Frankly, this isn't a government matter. This is a matter for the parents to control, as it is their responsibility to shape their offspring into adults. Now, we all know kids are very clever and know how to get into things that they're not supposed to, but there is no reason why any child under 13 should be on the Internet unsupervised. After that, supervision should be slowly reduced as they are given more responsibility.
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  12. #12
    re-Member shutterman's Avatar
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    Re: Stunned!

    Quote Originally Posted by masdog
    Whether the government is looking to find ways to protect kids from getting into porn, preventing people from getting advice on growing pot, or keeping them from learning about the theory of evolution, it is neither here nor there. It comes down to the fact that the government has no business doing the job of a parent.

    Sebastian is right. The government is using the power of subpeonas to create a case for a new law like COPPA. Its no secret that the conservatives view pornography in the same light as drugs, and they would love nothing more than to outlaw it. Since they can't do it directly, why not limit access to it in the name of protecting children? After all, as your question assumes, no reasonable person will oppose a measure if it protects children from obsencity.

    Frankly, this isn't a government matter. This is a matter for the parents to control, as it is their responsibility to shape their offspring into adults. Now, we all know kids are very clever and know how to get into things that they're not supposed to, but there is no reason why any child under 13 should be on the Internet unsupervised. After that, supervision should be slowly reduced as they are given more responsibility.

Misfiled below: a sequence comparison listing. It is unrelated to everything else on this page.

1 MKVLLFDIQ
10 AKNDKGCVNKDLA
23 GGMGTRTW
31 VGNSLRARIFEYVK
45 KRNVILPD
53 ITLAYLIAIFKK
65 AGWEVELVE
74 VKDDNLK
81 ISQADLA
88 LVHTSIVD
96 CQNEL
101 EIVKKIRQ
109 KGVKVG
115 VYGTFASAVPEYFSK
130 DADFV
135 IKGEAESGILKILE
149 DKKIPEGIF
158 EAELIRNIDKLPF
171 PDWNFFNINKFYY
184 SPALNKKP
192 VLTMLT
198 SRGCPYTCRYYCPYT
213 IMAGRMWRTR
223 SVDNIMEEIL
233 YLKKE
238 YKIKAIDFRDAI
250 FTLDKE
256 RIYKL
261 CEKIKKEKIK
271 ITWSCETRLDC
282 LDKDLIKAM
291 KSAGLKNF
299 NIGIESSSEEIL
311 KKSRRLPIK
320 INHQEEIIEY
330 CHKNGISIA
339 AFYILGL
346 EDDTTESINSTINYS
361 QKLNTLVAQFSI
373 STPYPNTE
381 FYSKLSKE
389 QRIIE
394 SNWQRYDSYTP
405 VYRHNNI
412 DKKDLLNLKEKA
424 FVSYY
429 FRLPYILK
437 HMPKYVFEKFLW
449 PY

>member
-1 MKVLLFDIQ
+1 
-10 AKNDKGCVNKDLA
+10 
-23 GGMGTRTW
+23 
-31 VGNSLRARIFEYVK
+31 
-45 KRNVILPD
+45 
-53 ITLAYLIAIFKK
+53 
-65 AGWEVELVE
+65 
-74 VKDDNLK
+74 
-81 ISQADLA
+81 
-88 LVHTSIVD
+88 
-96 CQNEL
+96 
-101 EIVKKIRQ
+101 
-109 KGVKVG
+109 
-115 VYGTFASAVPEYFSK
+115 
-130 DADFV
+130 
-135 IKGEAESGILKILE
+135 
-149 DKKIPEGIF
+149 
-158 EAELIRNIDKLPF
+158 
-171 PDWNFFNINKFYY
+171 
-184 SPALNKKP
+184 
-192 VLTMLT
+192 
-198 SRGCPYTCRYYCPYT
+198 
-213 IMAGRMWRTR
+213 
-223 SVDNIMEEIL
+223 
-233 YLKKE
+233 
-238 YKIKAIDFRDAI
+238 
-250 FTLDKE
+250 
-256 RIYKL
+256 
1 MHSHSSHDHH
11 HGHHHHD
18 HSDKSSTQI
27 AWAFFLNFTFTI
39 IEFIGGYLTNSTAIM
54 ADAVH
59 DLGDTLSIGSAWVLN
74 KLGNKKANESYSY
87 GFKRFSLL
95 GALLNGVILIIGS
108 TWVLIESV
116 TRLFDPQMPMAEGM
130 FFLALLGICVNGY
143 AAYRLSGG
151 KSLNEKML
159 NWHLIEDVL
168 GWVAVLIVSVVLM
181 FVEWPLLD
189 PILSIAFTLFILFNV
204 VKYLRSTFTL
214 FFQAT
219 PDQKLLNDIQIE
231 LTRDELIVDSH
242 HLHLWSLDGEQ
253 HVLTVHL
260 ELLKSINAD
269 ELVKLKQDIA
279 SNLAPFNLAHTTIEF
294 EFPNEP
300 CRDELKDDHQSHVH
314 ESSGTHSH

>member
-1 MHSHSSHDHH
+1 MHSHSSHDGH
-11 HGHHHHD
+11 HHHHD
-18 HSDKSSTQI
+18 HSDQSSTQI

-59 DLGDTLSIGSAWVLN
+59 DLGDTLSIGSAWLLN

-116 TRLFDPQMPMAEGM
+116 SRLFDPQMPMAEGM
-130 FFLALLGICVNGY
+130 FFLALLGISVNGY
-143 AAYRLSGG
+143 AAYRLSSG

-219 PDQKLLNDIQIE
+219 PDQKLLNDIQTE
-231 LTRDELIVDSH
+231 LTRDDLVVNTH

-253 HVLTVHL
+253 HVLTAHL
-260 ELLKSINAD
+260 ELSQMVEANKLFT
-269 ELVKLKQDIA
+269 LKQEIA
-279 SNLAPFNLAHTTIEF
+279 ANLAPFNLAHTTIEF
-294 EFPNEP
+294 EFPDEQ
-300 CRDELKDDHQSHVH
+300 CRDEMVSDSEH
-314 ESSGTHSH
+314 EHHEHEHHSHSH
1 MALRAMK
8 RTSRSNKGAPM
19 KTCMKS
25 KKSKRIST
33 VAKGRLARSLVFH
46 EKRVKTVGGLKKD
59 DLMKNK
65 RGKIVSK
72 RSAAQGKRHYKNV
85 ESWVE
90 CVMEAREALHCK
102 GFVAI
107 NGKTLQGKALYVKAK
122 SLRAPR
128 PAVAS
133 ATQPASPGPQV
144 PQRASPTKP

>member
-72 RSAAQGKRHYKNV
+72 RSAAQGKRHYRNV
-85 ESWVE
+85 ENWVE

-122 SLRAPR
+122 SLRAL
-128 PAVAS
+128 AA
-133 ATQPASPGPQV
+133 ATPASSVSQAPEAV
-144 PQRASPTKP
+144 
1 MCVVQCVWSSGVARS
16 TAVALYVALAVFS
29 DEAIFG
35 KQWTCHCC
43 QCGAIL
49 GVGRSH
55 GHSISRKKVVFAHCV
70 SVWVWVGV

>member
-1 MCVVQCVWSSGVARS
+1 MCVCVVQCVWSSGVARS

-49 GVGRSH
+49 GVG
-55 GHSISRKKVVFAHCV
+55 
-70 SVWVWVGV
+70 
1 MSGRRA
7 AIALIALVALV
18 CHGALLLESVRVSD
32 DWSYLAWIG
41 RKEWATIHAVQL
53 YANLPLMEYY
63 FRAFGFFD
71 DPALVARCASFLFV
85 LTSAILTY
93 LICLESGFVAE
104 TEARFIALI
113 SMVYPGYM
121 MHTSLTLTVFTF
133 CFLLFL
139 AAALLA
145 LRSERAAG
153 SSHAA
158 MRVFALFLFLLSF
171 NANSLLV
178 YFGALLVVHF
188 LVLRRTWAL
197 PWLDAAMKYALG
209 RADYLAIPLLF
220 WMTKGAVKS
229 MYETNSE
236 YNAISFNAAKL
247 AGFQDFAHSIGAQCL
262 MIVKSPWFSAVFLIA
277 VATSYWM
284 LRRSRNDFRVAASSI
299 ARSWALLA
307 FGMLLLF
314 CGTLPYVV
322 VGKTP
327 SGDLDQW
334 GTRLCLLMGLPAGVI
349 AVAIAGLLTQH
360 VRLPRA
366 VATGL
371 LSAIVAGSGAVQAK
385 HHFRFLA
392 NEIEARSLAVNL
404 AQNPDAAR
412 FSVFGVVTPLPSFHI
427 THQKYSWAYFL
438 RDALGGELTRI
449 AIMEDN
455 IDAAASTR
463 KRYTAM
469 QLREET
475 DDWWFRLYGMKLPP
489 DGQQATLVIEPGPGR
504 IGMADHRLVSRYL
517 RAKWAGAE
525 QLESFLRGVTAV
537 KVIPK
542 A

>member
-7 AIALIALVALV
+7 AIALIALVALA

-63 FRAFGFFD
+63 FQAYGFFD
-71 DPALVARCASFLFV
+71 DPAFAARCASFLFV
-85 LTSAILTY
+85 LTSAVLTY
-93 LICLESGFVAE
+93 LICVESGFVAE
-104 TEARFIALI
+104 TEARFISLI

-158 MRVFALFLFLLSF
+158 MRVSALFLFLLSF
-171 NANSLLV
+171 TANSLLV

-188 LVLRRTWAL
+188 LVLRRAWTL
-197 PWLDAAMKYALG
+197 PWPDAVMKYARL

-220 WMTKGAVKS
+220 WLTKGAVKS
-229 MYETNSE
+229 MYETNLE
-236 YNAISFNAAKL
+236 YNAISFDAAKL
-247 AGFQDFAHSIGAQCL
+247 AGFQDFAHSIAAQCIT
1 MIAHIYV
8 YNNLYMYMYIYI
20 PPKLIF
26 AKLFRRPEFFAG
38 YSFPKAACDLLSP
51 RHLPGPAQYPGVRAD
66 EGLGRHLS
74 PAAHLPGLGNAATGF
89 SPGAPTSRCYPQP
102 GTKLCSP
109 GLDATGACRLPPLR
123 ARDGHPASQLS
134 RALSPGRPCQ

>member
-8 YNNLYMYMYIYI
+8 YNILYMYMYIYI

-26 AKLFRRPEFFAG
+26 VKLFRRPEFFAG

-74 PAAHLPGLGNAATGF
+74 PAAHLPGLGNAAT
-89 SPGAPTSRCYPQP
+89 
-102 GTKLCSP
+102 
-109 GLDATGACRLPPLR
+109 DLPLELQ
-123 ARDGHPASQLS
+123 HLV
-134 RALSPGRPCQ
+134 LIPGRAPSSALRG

1, I agree with you about this being primarily the responsibility of the parents
    2. All parents are not created equal and so the children suffer
    3. Following your logic on the feelings of conservatives I guess that means that all liberals would not like to outlaw it and therefore promote it. That is a pretty general statement.
    4. Is it ok push this back on the parents but when it comes to abortion its ok to let a minor decide what is best? (rhetorical question don't want to argue about abortion)
    5. I thought it took a village?
    Wes

    Who are they, where are they, how can they possibly know all the rules?

  13. #13
    Sleep is optional Sebastian's Avatar
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    Re: Stunned!

    Quote Originally Posted by shutterman
    in this case they are looking for better ways to protect children from porn. Are you against that?
    Wow, I really hope that you don't think it's that simple. If you do, then I am sorry.

    Porn is not stalking the streets looking for ten-year old boys. Porn does not pull up in sedans and offer kids candy. Porn is not a threat. The real threat is the systematic breakdown of our society's ability, and more importantly, DESIRE to be a parent.

    People think that having a baby means taking nine months off of work, playing with them for a bit, and then letting TV and the public education system do what they're supposed to. Porn, violent video games, explicit language in music are not threats. The real threat is that poeple think that by giving a child a computer and leaving them alone with it they are doing something good. All that happens is that the kid figures out how to use Google, finds passwords for x-rated sites, and does what comes naturally to any 13-year old adolescent male.